The most significant moral intuition used in ethics of impartial rational decision is impartiality, which is operationalized as complete ignorance about one’s personal characteristics: one can just be identical with any subject in this society and one does not know anything about with whom. Moral principles then shall be chosen under these restrictions of impartiality. To have to choose between options with possible consequences to which one cannot even assign probabilities, in decision-theoretic terms is a decision under uncertainty so that, in the impartiality setting, maxims for decisions under uncertainty should be applied. Now, there are several competing proposals for such maxims. Rawls has based his proposal on the maximin principle (choose the option whose worst possible outcome is better than the worst possible outcomes of the other options), thus reaching his difference principle (Rawls 1971). Harsanyi, criticizing maximin as too pessimistic and overweighting, without any reason, the possibilities with the worst outcomes, has based his proposal on the principle of sufficient reason, which requires treating all the possibilities as, fictiously, equi-probable (of course, only in situations of uncertainty), thus reaching utilitarianism (the utilities of each of n persons have to be weighted by 1/n, i.e. the fictious equi-probability) (Harsanyi <1955>/1976: 13 f.). Still others followed Harsanyi in assigning equal probabilities to the various possibilities; however, they denied that risky prospects (from a personal point of view) should be simply weighted according to their probabilities. Instead of this, they proposed, in a risk-aversive spirit, to give some more, however not infinitely more, weight to avoiding negative outcomes and less weight to improving one’s lot. (This can be done by assigning to the utilities of equi-probable outcomes risk-weighted values by means of a monotonously increasing but concave weighting function, i.e. a function where less and less additional risk-weighted value is assigned to additional utilities, the higher the utility level already reached.) This kind of risk weighting together with the impartiality setting leads to a prioritarian welfare function, where improving persons’ lot matters more, the worse off these people are.5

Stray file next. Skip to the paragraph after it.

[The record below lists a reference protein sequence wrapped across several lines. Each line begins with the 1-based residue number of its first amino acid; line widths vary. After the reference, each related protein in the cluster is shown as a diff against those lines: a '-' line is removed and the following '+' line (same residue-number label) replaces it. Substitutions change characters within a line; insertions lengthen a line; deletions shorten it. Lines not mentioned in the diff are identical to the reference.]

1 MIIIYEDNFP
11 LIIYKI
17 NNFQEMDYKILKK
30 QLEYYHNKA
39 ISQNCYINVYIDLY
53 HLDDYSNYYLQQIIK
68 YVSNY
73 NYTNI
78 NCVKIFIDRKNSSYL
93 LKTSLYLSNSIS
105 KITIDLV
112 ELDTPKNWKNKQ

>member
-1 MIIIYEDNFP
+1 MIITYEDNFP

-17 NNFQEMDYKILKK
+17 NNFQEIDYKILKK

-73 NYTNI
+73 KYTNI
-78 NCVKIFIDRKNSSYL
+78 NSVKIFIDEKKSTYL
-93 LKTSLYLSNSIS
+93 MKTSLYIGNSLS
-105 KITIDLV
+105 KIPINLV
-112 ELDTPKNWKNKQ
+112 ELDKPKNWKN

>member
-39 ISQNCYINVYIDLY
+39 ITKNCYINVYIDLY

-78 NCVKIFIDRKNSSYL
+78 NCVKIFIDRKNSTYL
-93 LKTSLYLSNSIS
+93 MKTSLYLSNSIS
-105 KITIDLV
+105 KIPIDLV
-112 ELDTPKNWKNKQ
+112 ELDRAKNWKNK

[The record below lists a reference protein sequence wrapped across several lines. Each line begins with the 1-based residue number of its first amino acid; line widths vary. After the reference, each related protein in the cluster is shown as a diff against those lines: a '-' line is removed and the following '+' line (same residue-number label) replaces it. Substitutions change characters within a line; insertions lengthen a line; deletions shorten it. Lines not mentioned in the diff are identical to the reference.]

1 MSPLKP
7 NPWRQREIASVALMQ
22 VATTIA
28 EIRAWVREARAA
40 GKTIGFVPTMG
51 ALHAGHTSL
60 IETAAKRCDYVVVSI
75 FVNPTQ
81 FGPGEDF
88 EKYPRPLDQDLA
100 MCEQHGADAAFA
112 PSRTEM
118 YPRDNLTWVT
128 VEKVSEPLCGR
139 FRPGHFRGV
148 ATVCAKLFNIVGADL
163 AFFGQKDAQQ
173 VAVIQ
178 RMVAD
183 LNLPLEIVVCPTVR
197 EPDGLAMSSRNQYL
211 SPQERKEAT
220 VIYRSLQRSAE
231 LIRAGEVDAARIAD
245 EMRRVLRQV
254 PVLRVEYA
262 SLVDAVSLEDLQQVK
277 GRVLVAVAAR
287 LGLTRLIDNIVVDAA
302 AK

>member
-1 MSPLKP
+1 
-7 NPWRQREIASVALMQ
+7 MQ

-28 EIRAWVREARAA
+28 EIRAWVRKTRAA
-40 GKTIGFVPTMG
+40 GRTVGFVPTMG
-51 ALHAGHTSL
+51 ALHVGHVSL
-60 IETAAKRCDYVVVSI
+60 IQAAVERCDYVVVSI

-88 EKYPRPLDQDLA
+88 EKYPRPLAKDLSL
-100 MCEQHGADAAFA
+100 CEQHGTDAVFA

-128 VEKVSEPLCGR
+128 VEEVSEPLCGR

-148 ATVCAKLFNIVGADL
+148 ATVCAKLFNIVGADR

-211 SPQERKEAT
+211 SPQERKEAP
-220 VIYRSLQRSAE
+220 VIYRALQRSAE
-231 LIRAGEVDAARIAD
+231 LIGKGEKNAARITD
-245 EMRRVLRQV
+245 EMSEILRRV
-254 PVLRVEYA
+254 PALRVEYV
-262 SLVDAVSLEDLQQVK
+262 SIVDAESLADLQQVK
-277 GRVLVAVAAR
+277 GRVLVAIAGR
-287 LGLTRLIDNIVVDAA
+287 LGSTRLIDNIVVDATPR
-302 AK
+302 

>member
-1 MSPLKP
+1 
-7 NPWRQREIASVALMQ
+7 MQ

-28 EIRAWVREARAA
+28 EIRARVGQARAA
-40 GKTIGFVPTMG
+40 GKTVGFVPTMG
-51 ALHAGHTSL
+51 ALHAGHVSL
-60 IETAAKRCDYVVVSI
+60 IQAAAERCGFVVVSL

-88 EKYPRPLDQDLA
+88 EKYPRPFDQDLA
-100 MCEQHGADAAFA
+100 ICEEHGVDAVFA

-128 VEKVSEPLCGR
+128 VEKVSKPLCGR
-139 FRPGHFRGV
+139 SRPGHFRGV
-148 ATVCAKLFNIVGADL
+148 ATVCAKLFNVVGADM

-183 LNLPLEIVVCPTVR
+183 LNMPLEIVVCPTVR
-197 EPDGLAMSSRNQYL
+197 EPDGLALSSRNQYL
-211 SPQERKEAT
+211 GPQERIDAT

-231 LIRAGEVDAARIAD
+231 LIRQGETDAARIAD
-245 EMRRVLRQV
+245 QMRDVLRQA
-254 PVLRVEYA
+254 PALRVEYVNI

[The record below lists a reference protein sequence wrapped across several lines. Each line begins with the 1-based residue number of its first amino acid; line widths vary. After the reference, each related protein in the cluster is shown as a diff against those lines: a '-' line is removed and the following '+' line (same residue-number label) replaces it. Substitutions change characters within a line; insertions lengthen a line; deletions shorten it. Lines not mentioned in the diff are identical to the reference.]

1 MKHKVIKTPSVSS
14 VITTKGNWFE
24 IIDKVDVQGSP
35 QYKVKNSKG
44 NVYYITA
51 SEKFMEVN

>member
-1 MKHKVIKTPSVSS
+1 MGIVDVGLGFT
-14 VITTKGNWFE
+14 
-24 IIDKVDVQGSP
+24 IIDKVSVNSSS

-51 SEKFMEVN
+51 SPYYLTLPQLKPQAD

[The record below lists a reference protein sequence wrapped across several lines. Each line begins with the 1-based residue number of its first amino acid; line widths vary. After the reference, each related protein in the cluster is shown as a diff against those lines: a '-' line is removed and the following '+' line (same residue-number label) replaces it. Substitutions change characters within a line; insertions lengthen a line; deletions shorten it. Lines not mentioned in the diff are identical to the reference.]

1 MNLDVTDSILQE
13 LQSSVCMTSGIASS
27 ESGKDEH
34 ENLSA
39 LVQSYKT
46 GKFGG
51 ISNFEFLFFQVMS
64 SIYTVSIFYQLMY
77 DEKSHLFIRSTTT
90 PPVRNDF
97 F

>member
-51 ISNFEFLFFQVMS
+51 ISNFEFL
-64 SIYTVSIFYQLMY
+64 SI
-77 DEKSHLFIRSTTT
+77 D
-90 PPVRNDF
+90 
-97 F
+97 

The axiomatic justification of utilitarianism as well as ethics of impartial rational decisions essentially uses certain moral intuitions as premises. This makes them weak justifications because an addressee of this justification for accepting it must have accepted these premises; and for to be a rational justification even for those addressees who have already accepted these premises, this acceptance has to be justified. In all other cases, such an intuitionistic justification is begging the question. This problem of an intuitionistic justification does not only regard the special content of these moral premises (e.g. morality as an impartial view on the world), it also regards the very undertaking of justifying morals and acting morally in a motivating way as a whole. However, this is a problematic feature of any intuitionistic justification of morals. A more specific problem of the two discussed intuitionistic approaches to justify morals with the help of additional premises taken from rational decision theory is that some more or less technical precepts (or at any rate precepts that have nothing to do with morals) have a crucial role in determining the shape of the resulting moral. In Harsanyi’s axiomatic justification of utilitarianism, the axiomatic arrangement to permit the combined application of the van Neumann/Morgenstern axioms to individual utilities as well as to social values plays the decisive role. In ethics of impartial rational decision, on the other hand, the assumptions about the precepts for decisions under uncertainty are decisive for the choice between the difference principle, utilitarianism and prioritarianism. One may hold instead that such important moral questions should not be determined on the basis of such completely extraneous considerations. Whether I e.g. want to be a follower of Rawls, a utilitarian or a prioritarian does and should not depend on my risk behaviour; after all, there certainly exist strongly risk-aversive utilitarians and risk-neutral prioritarians and Rawlsians whose attitudes seem to be completely coherent.